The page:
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Hyundai i30 Active 2017 Review

EXPERT RATING
7.6
When the new generation Hyundai i30 landed In Australia earlier this year we were concerned that while the package might be good, the price may not be – but we needn't have worried.

You know the i30 is good, because you've had one, or your sister/mum/brother/friend did. That's just it – the car has become a part of the Aussie car landscape, like its rivals, the Corolla and Mazda3. And car journos have been banging on about how great the i30 is since it arrived in 2007. It was all true, by the way.

When the new generation car landed earlier this year we were concerned that while the package might be good, the price may not be – but we needn't have worried.

Now we're taking a closer look, in this case, at the entry-level i30 Active.

As a fan of the previous i30 I wanted to see how Hyundai could possibly improve on what was an excellent car for the money. I mean if it ain't broke, don't try to then make it broken... or something, right?

Hyundai i30 2017: ACTIVE
Safety rating
Engine Type2.0L
Fuel TypeRegular Unleaded Petrol
Fuel Efficiency7.4L/100km
Seating5 seats
Price from$15,949

Is there anything interesting about its design?   9/10

This new generation i30 arrived in April 2017 looking like a hatch Audi could (and probably should) have built, with that low, wide grille and its cleaner, sharper design. The tail-lights look more serious and restrained and more than a little Golf-like, while the side profile is sleek with less curvaceous wheel arches. It's a more grown-up looking car than the previous model, and looks ready to size up the Golf.

The enormous touchscreen looks great, as do the seats, the door trims, and door frames. (image credit: Richard Berry) The enormous touchscreen looks great, as do the seats, the door trims, and door frames. (image credit: Richard Berry)

That interior is verging into Golf territory, too, with a high quality fit and finish. There are soft-touch window sills in the front and back (normally it's hard plastic for the rear passengers), that enormous touchscreen looks great, as do the seats, the door trims and the door frames look well-crafted and smooth, even the thick carpet over the boot floor has a premium feel.

The new i30's dimensions have changed, and at 4340mm end-to-end it's 40mm longer than the one before it, 15mm wider at 1795mm across, and 15mm shorter in height at 1470mm tall.

All i30s are hatchbacks, which means unlike the Corolla or Mazda3, you can't get a sedan version. The closest thing to an i30 sedan is a Hyundai Elantra.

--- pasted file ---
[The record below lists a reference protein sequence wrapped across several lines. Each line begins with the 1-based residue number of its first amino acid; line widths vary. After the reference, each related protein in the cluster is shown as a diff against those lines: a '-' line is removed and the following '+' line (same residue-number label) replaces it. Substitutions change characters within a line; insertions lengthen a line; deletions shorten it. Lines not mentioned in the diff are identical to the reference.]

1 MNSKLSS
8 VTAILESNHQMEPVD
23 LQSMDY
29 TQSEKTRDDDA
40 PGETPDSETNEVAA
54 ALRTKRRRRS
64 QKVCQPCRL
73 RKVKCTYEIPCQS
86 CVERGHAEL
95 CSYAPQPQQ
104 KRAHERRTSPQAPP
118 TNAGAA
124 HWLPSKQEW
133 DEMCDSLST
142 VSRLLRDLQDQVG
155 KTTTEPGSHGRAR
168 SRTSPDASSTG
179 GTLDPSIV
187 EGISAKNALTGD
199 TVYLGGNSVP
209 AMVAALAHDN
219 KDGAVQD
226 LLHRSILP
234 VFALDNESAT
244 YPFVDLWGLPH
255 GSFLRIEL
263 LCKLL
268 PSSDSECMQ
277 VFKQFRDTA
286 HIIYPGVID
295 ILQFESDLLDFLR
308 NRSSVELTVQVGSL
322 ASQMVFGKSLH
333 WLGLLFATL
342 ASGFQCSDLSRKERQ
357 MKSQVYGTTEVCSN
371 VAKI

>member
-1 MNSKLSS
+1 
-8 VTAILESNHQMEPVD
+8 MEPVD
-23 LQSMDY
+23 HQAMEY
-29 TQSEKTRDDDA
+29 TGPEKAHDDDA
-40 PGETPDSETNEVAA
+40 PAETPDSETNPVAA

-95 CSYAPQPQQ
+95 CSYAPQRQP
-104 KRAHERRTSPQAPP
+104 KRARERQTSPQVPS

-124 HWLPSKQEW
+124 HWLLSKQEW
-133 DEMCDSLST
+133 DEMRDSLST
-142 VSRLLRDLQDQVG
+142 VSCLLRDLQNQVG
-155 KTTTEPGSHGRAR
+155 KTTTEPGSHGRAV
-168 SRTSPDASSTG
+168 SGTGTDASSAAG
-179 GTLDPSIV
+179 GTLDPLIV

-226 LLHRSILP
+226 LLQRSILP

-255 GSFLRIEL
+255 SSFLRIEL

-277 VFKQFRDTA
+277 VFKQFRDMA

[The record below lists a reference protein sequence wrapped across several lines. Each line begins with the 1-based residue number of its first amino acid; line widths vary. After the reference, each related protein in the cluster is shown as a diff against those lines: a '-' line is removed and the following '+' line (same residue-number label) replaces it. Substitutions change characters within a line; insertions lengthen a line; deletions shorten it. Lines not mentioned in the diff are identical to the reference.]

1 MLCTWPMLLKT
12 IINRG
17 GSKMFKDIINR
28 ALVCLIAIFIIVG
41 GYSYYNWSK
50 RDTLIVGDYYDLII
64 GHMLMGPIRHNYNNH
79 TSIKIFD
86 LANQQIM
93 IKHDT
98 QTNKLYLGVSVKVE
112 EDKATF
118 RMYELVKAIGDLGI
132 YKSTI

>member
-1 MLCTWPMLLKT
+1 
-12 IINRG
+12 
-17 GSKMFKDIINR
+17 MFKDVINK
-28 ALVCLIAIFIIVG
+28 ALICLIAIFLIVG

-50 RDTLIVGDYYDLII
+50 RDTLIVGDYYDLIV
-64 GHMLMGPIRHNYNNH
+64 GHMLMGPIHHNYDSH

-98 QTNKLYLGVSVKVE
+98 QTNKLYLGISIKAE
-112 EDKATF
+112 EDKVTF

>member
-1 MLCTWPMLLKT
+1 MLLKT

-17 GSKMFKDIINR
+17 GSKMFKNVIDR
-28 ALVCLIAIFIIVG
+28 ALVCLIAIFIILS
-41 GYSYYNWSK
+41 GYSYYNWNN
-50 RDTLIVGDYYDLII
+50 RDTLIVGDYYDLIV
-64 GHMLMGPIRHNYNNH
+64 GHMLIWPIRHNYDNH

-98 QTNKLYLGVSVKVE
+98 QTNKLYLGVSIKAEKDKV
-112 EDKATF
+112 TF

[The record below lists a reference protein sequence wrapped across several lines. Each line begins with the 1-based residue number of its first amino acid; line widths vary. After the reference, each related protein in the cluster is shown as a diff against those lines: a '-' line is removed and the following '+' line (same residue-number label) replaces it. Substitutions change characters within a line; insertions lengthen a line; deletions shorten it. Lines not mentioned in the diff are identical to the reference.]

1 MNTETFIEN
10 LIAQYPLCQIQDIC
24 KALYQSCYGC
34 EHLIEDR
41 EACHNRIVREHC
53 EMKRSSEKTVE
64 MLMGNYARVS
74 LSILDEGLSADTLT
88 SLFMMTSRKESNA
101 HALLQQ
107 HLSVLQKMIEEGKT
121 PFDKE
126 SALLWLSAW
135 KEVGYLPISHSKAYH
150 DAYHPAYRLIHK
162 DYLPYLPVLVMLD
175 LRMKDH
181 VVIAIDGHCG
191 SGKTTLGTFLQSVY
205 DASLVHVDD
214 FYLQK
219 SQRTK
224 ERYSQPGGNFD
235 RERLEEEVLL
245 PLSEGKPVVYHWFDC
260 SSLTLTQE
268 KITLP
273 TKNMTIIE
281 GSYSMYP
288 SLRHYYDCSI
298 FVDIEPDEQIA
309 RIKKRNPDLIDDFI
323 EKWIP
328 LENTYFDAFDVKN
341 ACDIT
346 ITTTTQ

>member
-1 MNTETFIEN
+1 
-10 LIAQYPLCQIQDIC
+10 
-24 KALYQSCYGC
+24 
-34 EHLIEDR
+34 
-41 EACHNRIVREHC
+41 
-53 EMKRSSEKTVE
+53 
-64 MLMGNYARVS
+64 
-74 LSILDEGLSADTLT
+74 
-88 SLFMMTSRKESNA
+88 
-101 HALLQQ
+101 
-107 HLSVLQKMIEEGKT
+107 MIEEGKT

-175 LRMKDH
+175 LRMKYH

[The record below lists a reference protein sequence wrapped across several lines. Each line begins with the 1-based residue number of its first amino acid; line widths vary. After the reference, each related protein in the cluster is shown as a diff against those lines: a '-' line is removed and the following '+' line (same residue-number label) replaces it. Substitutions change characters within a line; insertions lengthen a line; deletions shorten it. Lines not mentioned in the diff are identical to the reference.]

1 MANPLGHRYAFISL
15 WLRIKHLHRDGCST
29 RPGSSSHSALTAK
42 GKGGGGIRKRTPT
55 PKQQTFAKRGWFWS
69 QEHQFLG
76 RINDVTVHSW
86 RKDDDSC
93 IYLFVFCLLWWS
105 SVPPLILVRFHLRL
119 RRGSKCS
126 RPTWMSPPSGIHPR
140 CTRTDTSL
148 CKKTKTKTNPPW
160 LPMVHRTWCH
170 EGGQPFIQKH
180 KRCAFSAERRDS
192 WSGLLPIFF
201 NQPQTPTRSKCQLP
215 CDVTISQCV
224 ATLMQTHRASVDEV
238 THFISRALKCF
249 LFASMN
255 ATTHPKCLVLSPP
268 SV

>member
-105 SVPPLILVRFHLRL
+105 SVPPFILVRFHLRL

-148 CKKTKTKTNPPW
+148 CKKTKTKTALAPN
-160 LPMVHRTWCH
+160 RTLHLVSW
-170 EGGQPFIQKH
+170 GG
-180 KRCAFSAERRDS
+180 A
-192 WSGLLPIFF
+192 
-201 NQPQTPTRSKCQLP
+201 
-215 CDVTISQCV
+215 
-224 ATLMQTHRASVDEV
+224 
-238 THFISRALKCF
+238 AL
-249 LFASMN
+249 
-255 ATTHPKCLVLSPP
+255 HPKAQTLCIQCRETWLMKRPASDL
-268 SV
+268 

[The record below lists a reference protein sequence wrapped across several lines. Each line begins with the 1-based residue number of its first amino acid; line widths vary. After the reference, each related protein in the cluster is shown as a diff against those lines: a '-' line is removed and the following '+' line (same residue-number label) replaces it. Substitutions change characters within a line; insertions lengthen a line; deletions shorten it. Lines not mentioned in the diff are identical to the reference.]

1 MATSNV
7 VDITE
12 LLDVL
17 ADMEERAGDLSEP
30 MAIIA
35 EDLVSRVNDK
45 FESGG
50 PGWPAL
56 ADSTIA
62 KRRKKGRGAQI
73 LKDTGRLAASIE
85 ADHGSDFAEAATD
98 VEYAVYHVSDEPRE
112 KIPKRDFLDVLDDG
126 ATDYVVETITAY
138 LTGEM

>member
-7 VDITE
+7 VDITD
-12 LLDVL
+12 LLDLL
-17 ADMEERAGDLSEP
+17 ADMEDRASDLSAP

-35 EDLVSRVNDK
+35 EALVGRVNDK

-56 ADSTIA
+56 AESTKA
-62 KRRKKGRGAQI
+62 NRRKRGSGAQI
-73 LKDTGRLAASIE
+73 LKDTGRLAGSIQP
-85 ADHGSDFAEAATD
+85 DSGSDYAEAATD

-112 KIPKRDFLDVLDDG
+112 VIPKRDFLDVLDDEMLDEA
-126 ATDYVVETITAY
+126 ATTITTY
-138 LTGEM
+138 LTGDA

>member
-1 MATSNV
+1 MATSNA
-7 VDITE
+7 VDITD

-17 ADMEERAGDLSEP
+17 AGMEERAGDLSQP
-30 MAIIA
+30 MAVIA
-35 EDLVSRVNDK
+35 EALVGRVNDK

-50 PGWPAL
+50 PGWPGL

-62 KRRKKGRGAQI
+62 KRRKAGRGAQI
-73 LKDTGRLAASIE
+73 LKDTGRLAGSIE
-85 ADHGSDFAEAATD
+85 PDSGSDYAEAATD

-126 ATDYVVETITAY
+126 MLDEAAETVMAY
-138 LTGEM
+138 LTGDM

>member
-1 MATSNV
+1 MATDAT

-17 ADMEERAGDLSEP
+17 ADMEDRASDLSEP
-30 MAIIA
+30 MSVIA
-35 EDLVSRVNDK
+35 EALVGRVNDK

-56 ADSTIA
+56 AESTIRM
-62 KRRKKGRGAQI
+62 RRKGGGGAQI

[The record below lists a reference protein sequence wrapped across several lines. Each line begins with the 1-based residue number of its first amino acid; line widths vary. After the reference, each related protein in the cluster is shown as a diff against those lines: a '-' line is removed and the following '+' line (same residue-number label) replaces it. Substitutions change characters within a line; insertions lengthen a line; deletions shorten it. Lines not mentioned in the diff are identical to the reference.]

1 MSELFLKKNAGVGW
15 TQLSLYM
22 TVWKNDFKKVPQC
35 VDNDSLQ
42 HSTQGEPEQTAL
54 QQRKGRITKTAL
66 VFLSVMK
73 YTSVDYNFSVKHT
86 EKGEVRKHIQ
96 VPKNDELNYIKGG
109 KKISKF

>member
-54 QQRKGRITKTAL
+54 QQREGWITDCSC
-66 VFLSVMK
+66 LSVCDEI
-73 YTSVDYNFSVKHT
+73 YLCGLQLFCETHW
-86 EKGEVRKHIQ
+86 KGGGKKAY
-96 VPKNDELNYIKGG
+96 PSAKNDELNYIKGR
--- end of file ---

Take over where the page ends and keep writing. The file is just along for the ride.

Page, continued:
How practical is the space inside?   7/10

The i30 is a small car, but sitting in the rear I can still (just) fit behind my (191cm suitable) driving position, and the headroom in the back is excellent.

The window sills are blessed with soft-touch materials rather than the standard hard plastic. (image credit: Richard Berry) The window sills are blessed with soft-touch materials rather than the standard hard plastic. (image credit: Richard Berry)

Getting in and out of the back is made easier, too, by large, wide-opening rear doors.

The new i30 has a larger cargo capacity than the old one with a 395-litre boot, and that's bigger than the Mazda3's and Corolla's.

Storage throughout the cabin is excellent.

Storage throughout the cabin is excellent with four cupholders (two in the front, two in the back), bottle holders in the doors, a large centre bin and another deep stowaway area in front of the shifter.

Does it represent good value for the price? What features does it come with?   9/10

If you've had a peek at the i30 line-up, with its five different variants, and thought it all looks a bit confusing, you're right, it's a shemozzle. Our range review over here will decode it for you, but the important thing to know for now is that the Active grade is the entry-point and most affordable of the i30s, with the automatic listing for $23,250 (the manual is $20,950).

The Active costs the least, but the hefty standard features list means you're getting seriously good value for money.

The Active costs the least, but the hefty standard features list means you're getting seriously good value for money. There's an 8.0-inch screen with sat nav and reversing camera, plus Apple CarPlay and Android Auto, Bluetooth connectivity, rear parking sensors and wireless phone charging.

The Active now gets alloy wheels (16-inch). They look cool and are a big step up from the plastic hubcaps over steel rims on the entry spec in the previous generation.

The i30 is a small car, but the headroom in the back is excellent. (image credit: Richard Berry) The i30 is a small car, but the headroom in the back is excellent. (image credit: Richard Berry)

The $23,250 Toyota Corolla Ascent Sport and the $24,890 Mazda3 Maxx both have 7.0-inch screens, but only the Mazda has standard sat nav. The more premium and pricey $26,490 Volkswagen Golf has an 8.0-inch screen but not sat nav as standard. That makes the i30 unique and great value.

What are the key stats for the engine and transmission?   7/10